The news that the national unemployment rate has dropped below eight percent for the first time in nearly four years is good news for people all around the country, but not for the struggling city of Colorado Springs.
With the unemployment has come an influx of homelessness, creating a difficult cycle in the surrounding socio-economic environment.
The unemployment rate in the Springs area is down from its staggering 9.7 percent in July to only a slightly better 9.2 percent jobless.
The U.S. Bureau of Labor Statistics recently revealed that the downward trend in the local unemployment rate is actually due to nearly 1,800 residents leaving the job market from July to August.
The number of people either working or actively looking for a job fell to a seven-year low, and the local payrolls declined to their lowest point in eight years.
“The local economy is weakening,” said Tom Binnings, a senior partner of Summit Economics, a Colorado Springs economic research and consulting firm. “I anticipate continued weakness this year and a significant hit next year due to the automatic cuts that will take effect in January in an effort by Congress to reduce the deficit.”
Colorado Springs is one of just 52 U.S. metropolitan areas that reported a higher jobless rate in July from June, as the rates were lower in over 80 percent of major metropolitan areas across the country.
Unemployment even grew in Colorado’s other six major metro areas, and the labor force grew everywhere except in the Springs and Greeley.
Stagnation in Colorado Springs is due to the fiscal cliff that Congress is fast approaching, according to Robert Loevy, a Professor Emeritus of Political Science at Colorado College. He explained that “if Congress and the President don’t work out the budget by the end of the year, then the military spending budget will be cut by 50 percent, which will hit Colorado Springs hard because of its reliance on the military.”
Professor Loevy also theorized that part of the reason the economy is currently so slow is because those involved in construction do not want to invest in new projects now, as they are uncertain about the future of the military economy in Colorado Springs.
On a positive note, Loevy said, he believes that Colorado Springs will recover from the current recession.
“Colorado Springs has always turned around before,” Loevy said. “I do believe it will recover this time once the housing market returns to normal, which will lead to a rise in employment.”
As the unemployment in Colorado Springs remains high, the number of homeless people on the streets increased by nearly 100 to 1,127, based on an annual survey performed by the U.S. Department of Planning and Urban Development.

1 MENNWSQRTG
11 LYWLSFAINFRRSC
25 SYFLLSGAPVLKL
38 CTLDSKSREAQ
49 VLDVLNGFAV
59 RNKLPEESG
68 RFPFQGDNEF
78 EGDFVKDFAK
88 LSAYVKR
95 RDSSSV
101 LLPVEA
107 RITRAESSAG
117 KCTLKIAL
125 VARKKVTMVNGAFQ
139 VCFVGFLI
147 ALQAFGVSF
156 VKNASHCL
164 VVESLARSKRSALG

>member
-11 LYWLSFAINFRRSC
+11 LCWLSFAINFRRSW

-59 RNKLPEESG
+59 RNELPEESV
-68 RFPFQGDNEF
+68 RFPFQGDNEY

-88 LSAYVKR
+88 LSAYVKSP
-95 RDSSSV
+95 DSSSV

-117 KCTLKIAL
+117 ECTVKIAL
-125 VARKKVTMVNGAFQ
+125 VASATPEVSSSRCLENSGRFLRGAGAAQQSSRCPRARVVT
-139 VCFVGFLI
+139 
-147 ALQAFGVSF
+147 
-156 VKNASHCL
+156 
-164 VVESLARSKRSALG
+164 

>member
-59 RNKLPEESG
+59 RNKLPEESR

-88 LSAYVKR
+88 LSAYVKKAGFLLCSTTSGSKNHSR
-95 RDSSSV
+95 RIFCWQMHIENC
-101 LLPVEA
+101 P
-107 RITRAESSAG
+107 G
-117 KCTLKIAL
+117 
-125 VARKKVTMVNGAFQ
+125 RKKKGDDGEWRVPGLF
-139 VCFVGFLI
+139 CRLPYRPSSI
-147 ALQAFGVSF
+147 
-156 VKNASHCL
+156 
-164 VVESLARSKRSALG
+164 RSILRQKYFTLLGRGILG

This statistic had decreased after the city passed a no-camping ordinance and the Homeward Pikes Peak and HOT officers launched a massive outreach effort in 2010. This included programs to treat mental illness and addiction.
These efforts had the effect of dropping the homeless population from 1,463 in 2010 to 1,024 in 2011.
This success was short-lived as the population rose over the following year back to 1,127. The effect of this growing population has caused negative perceptions among Colorado Springs residents who feel that the city’s panhandlers are becoming more aggressive and intrusive.
Tim Leigh, a city council member, has been pushing to pass a no-panhandling ordinance for the downtown area.
“One of the big issues in Colorado Springs is how do we draw more people to the downtown,” Leigh said. “And one of the criticisms of the downtown is that there is all of a sudden a rush of aggressive panhandling.”
“Economic hard times are causing more aggressive panhandling,” Loevy said. “More people are being pushed out of employment so they’re more desperate for money and they push harder.”
Colorado Springs Police Officer and member of the Homeless Outreach Team Brett Iverson has learned from talking to the homeless that many of the new faces on the street had travelled to the Springs from Denver, hearing that the Waldo Canyon Fire had provided more work in the area.
Professor Loevy explained the difficulty faced by the local government, saying that the conflict causes a collision between individual freedom and the livability and functionality of downtown.
Loevy believes that when faced with maintaining this balance, the government is likely to side with “half solutions, which will be unable to solve the problem.”